All it takes is a glance at the cover illustration of "Overturned Reality", the second album from the now duo Dystopian Society, to get an accurate feel of what awaits us both in terms of music and philosophy - such a band's name is quite indicative too. Max Skam and Sara Hexe remain unequivocal in their commitment to give those pulling the strings of this die-off we're living a nice Anarcho kick in their pants, by embodying somewhat Orwellian lyrics into a blend of early Goth Rock and Post-Punk with hints of Deathrock and certain Batcave. Even founded on an assertive, droning rhythmic section, the songs never trigger the speed sensors so that the yearning, sharp guitar melodies are given enough time to fill up our head with no shortage of end of the world imagery. "Overturned Reality" seems therefore a proper follow-up output for the Florentines, since the old-school certified, sinister ambiances exuding from their debut "Cages" (2012) coalesces here in an improved form with the punk, seismic energy unleashed by the four tracks included in "Violations" (2015), two of which - specifically the one that gave the EP its title and "No Deliverance" - are part of the new album's tracklist. Opening the valve is the radiophonic instrumental "Intro", which effectively frames these days social big lie by making ironic nods to the facto power and the religious fanaticism. Then "The Buzzer" fuels the pace with bursts of riff-operated Uzi fire and defiant, punk-style vocals rhetorically asking for a forced-into-gray existence warning signal. What nails it for me in this track is the fateful, wintry driving of coupled bass and guitar. With "Altars" the rhythm decelerates a bit, but its central beat remains incisive enough, thanks to intermittent, aggressive chords and resonant, deathly fingered bass figures, both interacting together in a classic Killing Joke fashion. The voices enter into a more dramatic, spooky mode, and the guitarist rocks her way near the end, bringing some coloristic counterpoint to the grim landscape. Slow cooked up on rolling, ominous bass grooves and persistent drum patterns as marching us to the gallows, "Discarded", "No Deliverance" and "The City’s Breath" carry an exciting dark atmosphere with them, released by anxiety-inducing solos played up the neck of the guitar, vocals simultaneously dripping with dejection, despair and paranoia in a mystic manner, and distortions twisting and turning their most plangent. The lineage of this band with the Golden Age of Post-Punk / Deathrock can be easily traced throughout these songs which together make for the crowning moment of the album. Holding all of those who cherish the belligerent side of Post-Punk to account, there are also incendiary numbers like "Overturned Reality", "Resist" and "Violations" which sound as if they were written by Stiv Bators (Lords of the New Church) in a duo with Nick Blinko (Rudimentary Peni) after watching Joel Schumacher's film "Falling Down".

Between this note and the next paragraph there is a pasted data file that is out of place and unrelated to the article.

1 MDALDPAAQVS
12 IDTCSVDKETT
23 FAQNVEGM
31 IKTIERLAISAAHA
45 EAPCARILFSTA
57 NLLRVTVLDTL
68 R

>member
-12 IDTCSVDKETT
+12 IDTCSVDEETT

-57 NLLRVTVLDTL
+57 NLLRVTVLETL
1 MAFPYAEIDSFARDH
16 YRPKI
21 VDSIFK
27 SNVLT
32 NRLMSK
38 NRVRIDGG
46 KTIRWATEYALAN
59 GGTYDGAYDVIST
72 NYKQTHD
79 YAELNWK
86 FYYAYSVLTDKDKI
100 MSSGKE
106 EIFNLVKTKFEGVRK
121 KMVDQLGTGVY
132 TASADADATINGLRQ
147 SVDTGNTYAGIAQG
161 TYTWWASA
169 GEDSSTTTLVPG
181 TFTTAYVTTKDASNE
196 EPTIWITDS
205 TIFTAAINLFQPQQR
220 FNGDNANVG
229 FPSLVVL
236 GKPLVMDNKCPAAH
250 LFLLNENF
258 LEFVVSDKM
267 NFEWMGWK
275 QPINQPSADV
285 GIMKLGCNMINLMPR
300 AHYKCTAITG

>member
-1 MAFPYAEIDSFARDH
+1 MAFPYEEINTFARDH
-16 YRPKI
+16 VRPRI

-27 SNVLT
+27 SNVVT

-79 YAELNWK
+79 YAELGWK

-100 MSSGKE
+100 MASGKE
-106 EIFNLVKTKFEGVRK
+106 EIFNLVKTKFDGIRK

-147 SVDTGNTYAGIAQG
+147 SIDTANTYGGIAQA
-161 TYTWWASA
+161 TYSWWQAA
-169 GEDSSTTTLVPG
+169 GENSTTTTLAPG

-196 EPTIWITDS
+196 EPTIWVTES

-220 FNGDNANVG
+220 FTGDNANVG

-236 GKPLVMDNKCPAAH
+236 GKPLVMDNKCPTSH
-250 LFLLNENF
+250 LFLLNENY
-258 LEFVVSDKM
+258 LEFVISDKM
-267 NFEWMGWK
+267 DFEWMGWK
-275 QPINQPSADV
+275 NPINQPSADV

Review by Billyphobia